Home from the sea – Pukekura’s kororā little blue penguins

The famous little blue penguin – may be the world’s smallest penguin but it’s also renowned for making a grand entrance.

Tiny, cute and social, the kororā – or little blue penguin – may be the world’s smallest penguin but it’s also renowned for making a grand entrance.  

One of the most accessible places to witness little blue penguin community life in its natural habitat is on the picturesque Otago Peninsula. And, in this special place on the outskirts of New Zealand’s southern city of Dunedin, the kororā is just one of a wide range of endemic wildlife to be found on any one day or night.

Every evening hundreds of the tiny penguins participate in one of nature’s most compelling spectacles as they scurry up the beach to their cliff-face burrows after a day at sea. Visitors are delighted by their ringside views as penguins pop out of the sea, mingle with the neighbours, find their landside partners and chicks, then b¬¬ustle home. Unlike their albatross neighbours and reclusive yellow-eyed penguin cousins, the kororā penguins are a very sociable set. 

Tours on Pilots Beach

Tours of the Kororā Little Blue Penguin colony on Pilots Beach are a recent addition to the range of unique wildlife conservation tours operating in the area and have been greeted with applause from locals and visitors. It is now considered to be a must-do attraction when visiting Dunedin alongside iconic wildlife experiences like the Royal Albatross Centre. 

The increased financial support from visitors to the area has provided the penguin population with the chance to flourish thanks to the increased level of predator control, revegetation projects and the construction of nest-boxes required to successfully raise their young free from harm. In the past two years penguin numbers have dramatically increased to close to 200 breeding pairs.

A viewing platform and boardwalk at Pilots Beach provides the most natural way to view the little penguin without disturbing them. Tours run daily out of the Royal Albatross Centre and take people from all over the world on to the nature reserve to see the shy, but noisy penguins. 

Pukekura Māori settlement

Pukekura was a significant Māori settlement or pā located on Taiaroa Head, the headland that rises over Pilots Beach. From the mid-17th century to the mid-19th century, the pā was home to the Kai Tahu tribe. For the manawhenua (people of the land), Takiharuru (Pilots Beach) is a sacred and special place. Chief Karetai, local paramount chief and signatory to the Treaty of Waitangi, lived out his final years on the headland overlooking the beach, and his descendants maintain a strong link to the land.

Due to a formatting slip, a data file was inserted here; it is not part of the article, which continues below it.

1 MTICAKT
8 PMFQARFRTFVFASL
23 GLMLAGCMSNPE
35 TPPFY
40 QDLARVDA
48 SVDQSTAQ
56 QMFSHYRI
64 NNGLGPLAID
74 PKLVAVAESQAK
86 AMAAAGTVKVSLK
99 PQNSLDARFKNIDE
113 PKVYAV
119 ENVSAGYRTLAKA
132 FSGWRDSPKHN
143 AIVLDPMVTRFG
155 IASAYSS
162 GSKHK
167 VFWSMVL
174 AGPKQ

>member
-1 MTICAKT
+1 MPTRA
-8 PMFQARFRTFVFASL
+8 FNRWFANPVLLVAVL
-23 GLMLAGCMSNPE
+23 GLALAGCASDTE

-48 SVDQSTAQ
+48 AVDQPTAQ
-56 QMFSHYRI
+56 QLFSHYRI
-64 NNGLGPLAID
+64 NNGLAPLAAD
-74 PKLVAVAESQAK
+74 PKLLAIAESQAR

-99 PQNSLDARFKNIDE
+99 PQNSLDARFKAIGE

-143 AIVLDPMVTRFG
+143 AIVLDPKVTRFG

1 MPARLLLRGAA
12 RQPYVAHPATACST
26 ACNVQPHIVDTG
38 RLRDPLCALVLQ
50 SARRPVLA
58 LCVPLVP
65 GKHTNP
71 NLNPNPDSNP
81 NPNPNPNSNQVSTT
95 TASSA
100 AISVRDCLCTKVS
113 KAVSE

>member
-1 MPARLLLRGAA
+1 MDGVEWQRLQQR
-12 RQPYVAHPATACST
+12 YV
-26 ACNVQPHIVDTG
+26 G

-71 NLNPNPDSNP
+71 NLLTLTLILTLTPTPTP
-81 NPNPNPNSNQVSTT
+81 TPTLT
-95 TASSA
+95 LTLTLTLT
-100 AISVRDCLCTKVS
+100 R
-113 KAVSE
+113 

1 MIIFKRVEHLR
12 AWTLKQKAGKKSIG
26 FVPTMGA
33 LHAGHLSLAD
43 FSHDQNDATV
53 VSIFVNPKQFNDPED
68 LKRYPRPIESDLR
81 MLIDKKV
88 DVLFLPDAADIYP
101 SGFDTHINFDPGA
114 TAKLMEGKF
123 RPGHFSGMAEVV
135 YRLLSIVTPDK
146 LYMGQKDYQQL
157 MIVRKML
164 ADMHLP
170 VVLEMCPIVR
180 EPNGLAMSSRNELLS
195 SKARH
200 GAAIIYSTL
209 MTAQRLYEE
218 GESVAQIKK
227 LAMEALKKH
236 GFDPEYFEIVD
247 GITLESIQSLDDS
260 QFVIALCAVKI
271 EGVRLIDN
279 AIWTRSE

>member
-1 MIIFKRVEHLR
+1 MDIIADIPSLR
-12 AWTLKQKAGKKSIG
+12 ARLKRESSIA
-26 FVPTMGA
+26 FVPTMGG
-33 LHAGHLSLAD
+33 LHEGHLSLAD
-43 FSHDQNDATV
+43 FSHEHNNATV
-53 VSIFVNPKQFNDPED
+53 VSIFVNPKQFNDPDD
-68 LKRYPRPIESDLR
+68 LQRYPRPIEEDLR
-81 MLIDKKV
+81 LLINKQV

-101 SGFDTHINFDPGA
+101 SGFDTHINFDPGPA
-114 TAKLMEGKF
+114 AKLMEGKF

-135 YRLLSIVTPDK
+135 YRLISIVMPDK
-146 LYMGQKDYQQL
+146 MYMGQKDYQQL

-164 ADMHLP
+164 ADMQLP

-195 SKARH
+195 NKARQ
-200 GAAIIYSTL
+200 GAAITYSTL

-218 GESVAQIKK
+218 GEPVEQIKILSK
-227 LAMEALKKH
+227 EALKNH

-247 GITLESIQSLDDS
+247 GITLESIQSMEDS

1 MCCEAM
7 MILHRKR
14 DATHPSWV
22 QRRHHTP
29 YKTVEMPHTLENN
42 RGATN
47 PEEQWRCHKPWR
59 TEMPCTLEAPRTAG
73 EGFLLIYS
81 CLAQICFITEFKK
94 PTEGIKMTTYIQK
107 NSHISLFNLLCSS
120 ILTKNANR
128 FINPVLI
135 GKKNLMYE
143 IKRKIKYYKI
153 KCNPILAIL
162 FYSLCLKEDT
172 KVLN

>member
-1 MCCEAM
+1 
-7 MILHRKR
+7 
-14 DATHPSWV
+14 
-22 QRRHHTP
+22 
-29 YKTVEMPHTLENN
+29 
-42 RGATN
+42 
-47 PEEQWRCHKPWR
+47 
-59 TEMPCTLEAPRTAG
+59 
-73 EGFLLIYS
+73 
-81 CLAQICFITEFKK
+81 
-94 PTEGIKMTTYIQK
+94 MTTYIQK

The local Māori have special relationships with all species considered to be tāoka (treasured), with particular interests towards albatross, whales, sharks and of course penguins. In the spirit of rangatirataka (cultural leadership) this area is shared with visitors as a pathway towards regenerating the land, protecting the local wildlife and providing a sustainable environment for locals.

Pukekura is an unmissable wildlife paradise. The headland is home to colonies of little blue penguins, royal albatross, seals and nine types of nesting birds. There are more than 20 species spotted around the area:

  • Native/endemic species - spotted shag, royal spoonbill, little shag, New Zealand fur seal, oystercatcher, red-billed gull, northern royal albatross, black-backed gull, sooty shearwater, fantail, Stewart Island shag, little blue penguin, paradise shelduck, oystercatcher, welcome swallow, wax eye, grey warbler
  • Introduced species - little owl, starling, blackbird, hedge sparrow, skylark, song thrush
  • Visitor species - Australian gannet, giant petrel, New Zealand white-capped albatross, Buller’s mollymawk, Australasian harrier, yellow-eyed penguin, white-faced heron, white-fronted tern, New Zealand sea lion, elephant seal.

Travel Tips
Air New Zealand has daily flights to Dunedin. The Royal Albatross Centre, a 45-minute drive to Taiaroa Head, offers 60 and 90-minute tours. For an all-day tour that departs from Dunedin – and also offers the opportunity to see Hooker’s sea lions and blue penguins – try Elm Wildlife Tours. A university town with rich Scottish heritage, Dunedin is known for its impressive historic architecture and buzzy nightlife.